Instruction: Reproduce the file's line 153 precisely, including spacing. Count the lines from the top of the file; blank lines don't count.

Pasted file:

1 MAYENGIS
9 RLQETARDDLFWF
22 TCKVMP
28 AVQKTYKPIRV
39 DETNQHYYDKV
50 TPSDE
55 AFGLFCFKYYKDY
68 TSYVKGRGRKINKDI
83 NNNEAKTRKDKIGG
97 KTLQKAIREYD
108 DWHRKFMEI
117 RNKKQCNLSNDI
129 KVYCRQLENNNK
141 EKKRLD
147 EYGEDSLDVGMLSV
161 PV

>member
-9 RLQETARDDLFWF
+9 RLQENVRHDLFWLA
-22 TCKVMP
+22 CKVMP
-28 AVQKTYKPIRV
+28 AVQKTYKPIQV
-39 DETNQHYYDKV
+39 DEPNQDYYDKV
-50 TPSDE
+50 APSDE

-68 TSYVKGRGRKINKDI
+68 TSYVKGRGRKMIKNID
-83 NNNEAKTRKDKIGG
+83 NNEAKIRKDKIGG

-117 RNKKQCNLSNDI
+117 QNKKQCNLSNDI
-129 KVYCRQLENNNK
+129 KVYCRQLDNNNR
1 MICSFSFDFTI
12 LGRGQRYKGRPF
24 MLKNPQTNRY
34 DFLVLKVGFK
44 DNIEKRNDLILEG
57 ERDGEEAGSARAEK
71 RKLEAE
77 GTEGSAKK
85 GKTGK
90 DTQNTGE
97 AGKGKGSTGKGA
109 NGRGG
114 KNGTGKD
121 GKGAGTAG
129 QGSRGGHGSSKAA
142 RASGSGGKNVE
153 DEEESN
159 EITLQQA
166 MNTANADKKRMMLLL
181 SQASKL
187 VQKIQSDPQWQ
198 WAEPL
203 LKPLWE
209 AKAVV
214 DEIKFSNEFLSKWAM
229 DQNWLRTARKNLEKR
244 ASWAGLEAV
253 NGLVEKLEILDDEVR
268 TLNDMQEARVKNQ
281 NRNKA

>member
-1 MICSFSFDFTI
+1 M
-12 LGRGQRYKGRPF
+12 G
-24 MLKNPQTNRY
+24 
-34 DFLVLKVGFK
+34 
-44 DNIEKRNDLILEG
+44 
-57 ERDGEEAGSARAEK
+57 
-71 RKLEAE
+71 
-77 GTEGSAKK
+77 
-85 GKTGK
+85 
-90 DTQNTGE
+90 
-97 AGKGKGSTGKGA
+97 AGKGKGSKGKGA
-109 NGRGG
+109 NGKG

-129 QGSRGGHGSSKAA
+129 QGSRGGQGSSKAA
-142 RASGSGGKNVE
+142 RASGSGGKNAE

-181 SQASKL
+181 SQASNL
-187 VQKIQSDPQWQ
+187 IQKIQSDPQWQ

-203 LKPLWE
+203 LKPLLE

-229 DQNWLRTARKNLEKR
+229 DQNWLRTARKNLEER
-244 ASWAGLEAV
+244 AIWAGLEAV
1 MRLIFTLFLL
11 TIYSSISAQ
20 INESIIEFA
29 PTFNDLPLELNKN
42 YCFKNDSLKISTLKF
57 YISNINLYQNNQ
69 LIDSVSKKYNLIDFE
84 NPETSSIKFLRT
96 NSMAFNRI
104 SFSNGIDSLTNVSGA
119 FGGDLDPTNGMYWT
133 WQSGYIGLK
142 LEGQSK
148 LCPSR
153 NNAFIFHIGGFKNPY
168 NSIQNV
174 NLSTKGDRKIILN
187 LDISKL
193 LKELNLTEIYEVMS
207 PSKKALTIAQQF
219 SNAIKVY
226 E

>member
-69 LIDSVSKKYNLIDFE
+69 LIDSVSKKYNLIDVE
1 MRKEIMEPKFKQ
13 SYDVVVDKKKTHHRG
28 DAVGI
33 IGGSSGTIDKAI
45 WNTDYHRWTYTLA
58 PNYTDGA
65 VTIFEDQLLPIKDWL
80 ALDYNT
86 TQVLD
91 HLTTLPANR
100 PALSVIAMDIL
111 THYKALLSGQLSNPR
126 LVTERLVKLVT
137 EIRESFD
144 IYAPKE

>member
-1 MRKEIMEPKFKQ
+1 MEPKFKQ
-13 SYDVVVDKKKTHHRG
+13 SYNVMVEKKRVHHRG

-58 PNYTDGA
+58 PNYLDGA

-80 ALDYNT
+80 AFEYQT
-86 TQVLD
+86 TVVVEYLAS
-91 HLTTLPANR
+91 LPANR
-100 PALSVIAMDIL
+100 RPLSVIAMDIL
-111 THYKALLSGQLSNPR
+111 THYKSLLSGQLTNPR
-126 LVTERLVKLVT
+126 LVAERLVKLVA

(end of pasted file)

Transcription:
+80 AFEYQT